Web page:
In August last year, the L&T board approved its first buyback in 80 years of the company’s history, for up to 4.29 per cent of its paid-up equity capital, aggregating to a value of about Rs 9,000 crore, subject to approvals. This was the fifth largest by any Indian company in terms of amount proposed. L&T applied for the buyback in compliance with the required ratio post buyback on the basis of its standalone financial statements.
“The said basis for computation of debt-equity ratio based on the consolidated financial statement appears internal to Sebi and is not specified in its buyback of securities regulations,” said an L&T executive, who did not wish to be named. “L&T would not have initiated the buyback proposal had the basis of computation of the ratio been specified in the regulation.”
If other financials remain the same and the buyback was funded from the company’s reserves, L&T’s consolidated net debt-equity ratio would go up to 2.26 times against 1.9 times based on its September 2018 consolidated numbers, according to Business Standard calculations.
On a standalone basis, L&T's net debt/ equity ratio would have gone up marginally from 0.17 times to 0.21 times, which would have been well below the stipulated ceiling of two times.
Analysts expect some ‘sell’ activity in Monday’s trade, but say the impact on the stock price is unlikely to be significant. “The development may impact a small group of retail investors who bought shares in anticipation for a buyback. Given it is retail, I do not expect it to have a major impact,” said an analyst with a domestic brokerage firm who did not wish to be identified.
In August, S N Subrahmanyan, chief executive officer and managing director, L&T, said the move was to ensure shareholders received a better return on their investments. Back then, company officials were hopeful the buyback would be completed in three months.
The latest development will not meet L&T’s objective of improving shareholder value. “The buyback was an attempt to improve the return on equity as the share was considered to be under-valued. In the absence of a buyback that will not happen now,” the analyst quoted above added.
In the past one year, L&T has divested from a couple of non-core assets, with the proposed sale of its electrical and automation division being one of the largest at Rs 14,000 crore.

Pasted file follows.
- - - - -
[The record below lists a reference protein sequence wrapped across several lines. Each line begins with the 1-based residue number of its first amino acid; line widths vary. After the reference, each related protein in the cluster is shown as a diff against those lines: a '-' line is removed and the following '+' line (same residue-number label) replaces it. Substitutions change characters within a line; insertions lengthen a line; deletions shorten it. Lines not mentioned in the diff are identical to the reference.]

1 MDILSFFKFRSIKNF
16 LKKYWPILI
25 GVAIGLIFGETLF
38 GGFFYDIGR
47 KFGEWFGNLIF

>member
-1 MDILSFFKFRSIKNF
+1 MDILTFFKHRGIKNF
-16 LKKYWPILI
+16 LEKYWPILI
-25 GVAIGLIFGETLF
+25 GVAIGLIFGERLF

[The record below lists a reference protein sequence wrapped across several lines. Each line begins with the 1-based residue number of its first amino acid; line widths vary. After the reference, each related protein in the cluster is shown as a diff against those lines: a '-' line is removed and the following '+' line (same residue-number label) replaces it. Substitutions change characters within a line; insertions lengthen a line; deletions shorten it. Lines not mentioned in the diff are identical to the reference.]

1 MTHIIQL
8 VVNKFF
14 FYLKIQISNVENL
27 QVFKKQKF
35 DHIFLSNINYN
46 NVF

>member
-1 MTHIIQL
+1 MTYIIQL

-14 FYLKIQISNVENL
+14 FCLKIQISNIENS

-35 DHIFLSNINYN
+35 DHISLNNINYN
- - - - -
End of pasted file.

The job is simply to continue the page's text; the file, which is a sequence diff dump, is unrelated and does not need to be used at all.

A buyback valued at Rs 9,000 crore would have translated into higher cash outflows, which may now not happen with the latest development.
“It is heartening to note that Sebi has started looking into such details which will go a long way in improving compliance and governance. In this particular case, there seems to be a difference of opinion between Sebi, the company and analysts,” said JN Gupta, managing director at Stakeholders Empowerment Services, a proxy advisory firm.
He added that under the Companies Act, standalone is considered, but for a real analysis, all ratio should be taken including consolidated as it reflects the true financial picture.
It is not clear whether L&T will look to revise its buyback offer in compliance to its consolidated financial numbers or pursue the current offer and legally contest Sebi’s order. “It is to be noted that the consolidated financials of L&T includes debt of L&T’s financial services business which by its permitted operating model has debt-equity of nearly 6:1 times, well within the leverage permitted by the Reserve Bank of India,” the official quoted earlier added.
Gupta argues that at present there are no regulations to help differentiate between financial subsidiaries, which have a higher debt-equity ratio, and and non-financial subsidiaries. In cases like L&T where it is a genuine reason for the higher debt-equity ratio at the consolidated level, Sebi may have to consider exemptions on a case to case basis.
L&T will report its earnings for the December quarter next week and the street may look for further clarity in the management’s guidance post results.